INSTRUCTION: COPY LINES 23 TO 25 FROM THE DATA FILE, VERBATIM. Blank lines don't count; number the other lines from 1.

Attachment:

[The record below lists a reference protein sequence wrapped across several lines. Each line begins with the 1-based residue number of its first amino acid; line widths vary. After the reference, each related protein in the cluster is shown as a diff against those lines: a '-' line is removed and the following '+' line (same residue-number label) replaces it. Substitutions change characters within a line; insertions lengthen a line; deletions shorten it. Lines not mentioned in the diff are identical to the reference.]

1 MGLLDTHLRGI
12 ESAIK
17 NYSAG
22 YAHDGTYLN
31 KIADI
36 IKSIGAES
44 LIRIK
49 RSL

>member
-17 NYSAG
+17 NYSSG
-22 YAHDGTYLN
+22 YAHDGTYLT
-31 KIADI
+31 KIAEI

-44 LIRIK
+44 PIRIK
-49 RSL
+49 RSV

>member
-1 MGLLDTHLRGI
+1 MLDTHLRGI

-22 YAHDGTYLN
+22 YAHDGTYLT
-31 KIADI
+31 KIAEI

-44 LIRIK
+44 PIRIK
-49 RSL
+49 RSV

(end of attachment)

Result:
+1 MLDTHLRGI

-22 YAHDGTYLN
+22 YAHDGTYLT